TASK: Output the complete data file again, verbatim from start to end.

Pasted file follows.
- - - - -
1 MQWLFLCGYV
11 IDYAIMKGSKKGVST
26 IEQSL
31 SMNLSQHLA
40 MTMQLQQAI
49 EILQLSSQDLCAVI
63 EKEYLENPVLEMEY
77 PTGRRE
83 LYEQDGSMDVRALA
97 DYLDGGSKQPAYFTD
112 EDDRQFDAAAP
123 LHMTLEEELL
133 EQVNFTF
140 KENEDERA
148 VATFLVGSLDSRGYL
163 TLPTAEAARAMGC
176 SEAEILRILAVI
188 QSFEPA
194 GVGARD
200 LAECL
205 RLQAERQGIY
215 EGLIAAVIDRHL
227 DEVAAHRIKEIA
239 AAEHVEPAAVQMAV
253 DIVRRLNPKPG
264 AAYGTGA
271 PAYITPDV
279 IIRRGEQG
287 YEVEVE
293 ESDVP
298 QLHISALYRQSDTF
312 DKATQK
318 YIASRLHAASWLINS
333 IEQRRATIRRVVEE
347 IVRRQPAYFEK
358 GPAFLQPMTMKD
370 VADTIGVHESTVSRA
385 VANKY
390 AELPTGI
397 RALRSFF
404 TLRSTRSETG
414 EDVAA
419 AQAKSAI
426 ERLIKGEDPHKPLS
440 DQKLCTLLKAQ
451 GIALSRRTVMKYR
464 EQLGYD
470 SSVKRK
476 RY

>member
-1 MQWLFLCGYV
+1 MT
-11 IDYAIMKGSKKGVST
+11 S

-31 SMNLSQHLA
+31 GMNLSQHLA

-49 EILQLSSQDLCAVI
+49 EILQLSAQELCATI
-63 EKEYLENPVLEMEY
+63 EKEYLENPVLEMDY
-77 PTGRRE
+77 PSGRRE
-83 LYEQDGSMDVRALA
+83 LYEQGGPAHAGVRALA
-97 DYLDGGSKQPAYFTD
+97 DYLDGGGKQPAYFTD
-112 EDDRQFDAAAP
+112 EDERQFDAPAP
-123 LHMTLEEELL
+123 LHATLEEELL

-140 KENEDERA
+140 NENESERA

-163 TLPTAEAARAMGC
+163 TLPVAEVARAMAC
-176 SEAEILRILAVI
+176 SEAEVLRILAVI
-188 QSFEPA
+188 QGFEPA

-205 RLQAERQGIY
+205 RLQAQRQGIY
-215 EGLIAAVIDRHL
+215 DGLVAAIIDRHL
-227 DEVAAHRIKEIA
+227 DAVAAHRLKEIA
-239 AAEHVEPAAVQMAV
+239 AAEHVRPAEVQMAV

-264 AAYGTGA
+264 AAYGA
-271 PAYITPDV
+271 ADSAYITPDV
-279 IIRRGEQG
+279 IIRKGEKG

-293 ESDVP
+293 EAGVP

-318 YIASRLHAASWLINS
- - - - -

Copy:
1 MQWLFLCGYV
11 IDYAIMKGSKKGVST
26 IEQSL
31 SMNLSQHLA
40 MTMQLQQAI
49 EILQLSSQDLCAVI
63 EKEYLENPVLEMEY
77 PTGRRE
83 LYEQDGSMDVRALA
97 DYLDGGSKQPAYFTD
112 EDDRQFDAAAP
123 LHMTLEEELL
133 EQVNFTF
140 KENEDERA
148 VATFLVGSLDSRGYL
163 TLPTAEAARAMGC
176 SEAEILRILAVI
188 QSFEPA
194 GVGARD
200 LAECL
205 RLQAERQGIY
215 EGLIAAVIDRHL
227 DEVAAHRIKEIA
239 AAEHVEPAAVQMAV
253 DIVRRLNPKPG
264 AAYGTGA
271 PAYITPDV
279 IIRRGEQG
287 YEVEVE
293 ESDVP
298 QLHISALYRQSDTF
312 DKATQK
318 YIASRLHAASWLINS
333 IEQRRATIRRVVEE
347 IVRRQPAYFEK
358 GPAFLQPMTMKD
370 VADTIGVHESTVSRA
385 VANKY
390 AELPTGI
397 RALRSFF
404 TLRSTRSETG
414 EDVAA
419 AQAKSAI
426 ERLIKGEDPHKPLS
440 DQKLCTLLKAQ
451 GIALSRRTVMKYR
464 EQLGYD
470 SSVKRK
476 RY

>member
-1 MQWLFLCGYV
+1 MT
-11 IDYAIMKGSKKGVST
+11 S

-31 SMNLSQHLA
+31 GMNLSQHLA

-49 EILQLSSQDLCAVI
+49 EILQLSAQELCATI
-63 EKEYLENPVLEMEY
+63 EKEYLENPVLEMDY
-77 PTGRRE
+77 PSGRRE
-83 LYEQDGSMDVRALA
+83 LYEQGGPAHAGVRALA
-97 DYLDGGSKQPAYFTD
+97 DYLDGGGKQPAYFTD
-112 EDDRQFDAAAP
+112 EDERQFDAPAP
-123 LHMTLEEELL
+123 LHATLEEELL

-140 KENEDERA
+140 NENESERA

-163 TLPTAEAARAMGC
+163 TLPVAEVARAMAC
-176 SEAEILRILAVI
+176 SEAEVLRILAVI
-188 QSFEPA
+188 QGFEPA

-205 RLQAERQGIY
+205 RLQAQRQGIY
-215 EGLIAAVIDRHL
+215 DGLVAAIIDRHL
-227 DEVAAHRIKEIA
+227 DAVAAHRLKEIA
-239 AAEHVEPAAVQMAV
+239 AAEHVRPAEVQMAV

-264 AAYGTGA
+264 AAYGA
-271 PAYITPDV
+271 ADSAYITPDV
-279 IIRRGEQG
+279 IIRKGEKG

-293 ESDVP
+293 EAGVP

-318 YIASRLHAASWLINS